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Fort Point and Elephant Point

After a night holding anchor at Half Moon, early in the morning we pick up the 4 shackles of anchor chain and start our way towards the dramatic rocky peninsula of Fort Point. Located at the Eastern shores Greenwich Island, its crags crown a flat and narrow boulder peninsula that sticks off the large glaciers that cover the island. Poorly chartered waters surround this spectacular site, together with its exposed orientation to the open waters of the Bransfield Strait makes of this place a gemstone seldom visited. Setting foot ashore always involves a difficult operation, including surge at the beach and the need for the guides to wear dry-suits to ensure safe and swift landing manoeuvres. Before breakfast Europa drops anchor close to the Southern coasts of the peninsula, where the swell and breakers seem to be easier and lower than the opposite coast. Anyway the spectacular and unique setting of the area and its inhabitants are worth a wet landing over the breaking waves. From Fort Point Europa make her way along the southern shores of Livingston Island towards our next destination, distant 42nm, that will represent an arrival time in the late afternoon and an evening landing at Elephant Point. Before diner we already drop anchor in the uncharted waters in front of Elephant Point, another seldom visited spot of the South Shetland Islands. Looking at the beach, our landing spot will be right next to a conspicuous square basaltic pillar guarding an extensive flat beach. This site is also relevant for the early history of Antarctic discoveries, strongly related with sealing and whaling. It was first charted and named by Robert Fildes in 1820-22. From this point and further West to Byers Peninsula (that forms the western tip of Livingston Island) many concentrations of early 19th Century sealers relics and remains from whaling operations can be found. And indeed, scattered over the large landing area, whale and seal bones, wood from old refuges and one of their impressively well-preserved stone hut. Still with the whale vertebrae used as stools and the whale ribs piled up ready to be used as a protective roof, it gives us an idea about the harsh lives of the people who worked here in the grueling sealing industry of the 19th Century. But first we were all surprised by the large amount of moulting Elephant seal haul-outs to be found in the area, a clarifying sight to understand the origin of this place’s name. Mostly males can be found here at time of the year, in groups comprising individuals from different ages. Some of them just pups born a couple of months ago, others counting with larger animals.  the area offers a combination of open spaces and zones completely crowded by wildlife. Even one of the rocky outcrops next to the beach is home for several pairs of Giant petrels, from which we maintain a good distance as normally they get easily disturbed. Amongst them a few White morphs can be seen, looking smart with their almost completely white plumage, in comparison with their greyer or brownish congeners. Soon it became close to 22:00h, when we all have to be off the beach to respect a daily period during the night when no ships are allowed to land, leaving the land for their true inhabitants.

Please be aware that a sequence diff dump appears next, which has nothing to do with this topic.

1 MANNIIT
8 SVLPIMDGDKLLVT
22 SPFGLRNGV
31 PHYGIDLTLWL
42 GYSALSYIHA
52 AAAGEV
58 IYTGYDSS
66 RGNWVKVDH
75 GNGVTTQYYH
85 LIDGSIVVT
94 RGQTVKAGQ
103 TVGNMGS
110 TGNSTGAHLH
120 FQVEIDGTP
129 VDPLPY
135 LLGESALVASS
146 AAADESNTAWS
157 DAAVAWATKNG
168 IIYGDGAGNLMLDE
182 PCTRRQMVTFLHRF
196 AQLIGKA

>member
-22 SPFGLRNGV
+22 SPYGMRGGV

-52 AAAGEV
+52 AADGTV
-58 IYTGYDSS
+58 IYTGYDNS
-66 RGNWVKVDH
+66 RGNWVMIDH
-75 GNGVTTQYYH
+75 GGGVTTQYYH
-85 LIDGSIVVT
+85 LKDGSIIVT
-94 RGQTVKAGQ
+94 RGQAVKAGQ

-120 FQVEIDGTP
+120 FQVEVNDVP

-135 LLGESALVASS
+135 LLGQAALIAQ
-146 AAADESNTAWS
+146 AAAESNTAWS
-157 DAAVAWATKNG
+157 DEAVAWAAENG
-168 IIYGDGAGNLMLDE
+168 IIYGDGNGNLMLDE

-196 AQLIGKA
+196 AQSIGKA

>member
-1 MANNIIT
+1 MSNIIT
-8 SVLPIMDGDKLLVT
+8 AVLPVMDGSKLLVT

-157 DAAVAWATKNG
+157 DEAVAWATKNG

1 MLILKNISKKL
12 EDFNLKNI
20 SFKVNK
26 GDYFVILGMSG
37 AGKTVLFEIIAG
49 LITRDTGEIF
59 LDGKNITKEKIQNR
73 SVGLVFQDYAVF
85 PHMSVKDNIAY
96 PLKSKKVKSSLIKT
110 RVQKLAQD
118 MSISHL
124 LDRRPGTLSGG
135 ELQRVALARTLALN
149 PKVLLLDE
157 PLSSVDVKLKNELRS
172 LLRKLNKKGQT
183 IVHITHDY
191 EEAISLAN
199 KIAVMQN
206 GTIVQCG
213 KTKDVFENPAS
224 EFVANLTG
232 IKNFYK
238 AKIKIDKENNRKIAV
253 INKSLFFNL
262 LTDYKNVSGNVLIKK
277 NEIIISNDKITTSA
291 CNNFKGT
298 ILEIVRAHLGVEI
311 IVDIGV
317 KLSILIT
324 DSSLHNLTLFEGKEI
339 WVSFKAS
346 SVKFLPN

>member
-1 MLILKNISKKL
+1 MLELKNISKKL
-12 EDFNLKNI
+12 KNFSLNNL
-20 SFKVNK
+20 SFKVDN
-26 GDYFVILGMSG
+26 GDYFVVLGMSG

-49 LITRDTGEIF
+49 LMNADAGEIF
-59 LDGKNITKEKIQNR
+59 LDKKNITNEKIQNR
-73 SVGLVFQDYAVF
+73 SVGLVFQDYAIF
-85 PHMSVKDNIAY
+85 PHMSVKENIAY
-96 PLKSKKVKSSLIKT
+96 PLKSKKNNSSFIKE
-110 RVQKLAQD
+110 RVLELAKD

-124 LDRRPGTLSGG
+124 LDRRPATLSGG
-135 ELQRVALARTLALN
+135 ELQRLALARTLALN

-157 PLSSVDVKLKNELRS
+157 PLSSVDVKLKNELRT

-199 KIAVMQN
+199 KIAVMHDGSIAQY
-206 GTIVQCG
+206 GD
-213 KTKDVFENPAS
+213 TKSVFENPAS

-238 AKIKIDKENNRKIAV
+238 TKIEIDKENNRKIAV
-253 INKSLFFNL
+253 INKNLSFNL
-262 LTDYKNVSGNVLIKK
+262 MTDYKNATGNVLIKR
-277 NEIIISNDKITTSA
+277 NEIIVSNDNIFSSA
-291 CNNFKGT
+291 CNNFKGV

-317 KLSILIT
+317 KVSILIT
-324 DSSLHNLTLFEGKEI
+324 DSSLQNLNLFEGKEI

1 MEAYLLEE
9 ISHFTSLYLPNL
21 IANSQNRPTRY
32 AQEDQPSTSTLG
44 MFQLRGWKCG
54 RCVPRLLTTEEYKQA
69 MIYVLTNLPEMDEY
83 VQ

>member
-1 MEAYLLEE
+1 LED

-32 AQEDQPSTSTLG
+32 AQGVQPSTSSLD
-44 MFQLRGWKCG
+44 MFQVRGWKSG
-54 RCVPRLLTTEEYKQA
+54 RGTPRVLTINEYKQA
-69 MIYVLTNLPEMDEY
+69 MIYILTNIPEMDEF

Written by:
Jordi Plana Morales | Guide

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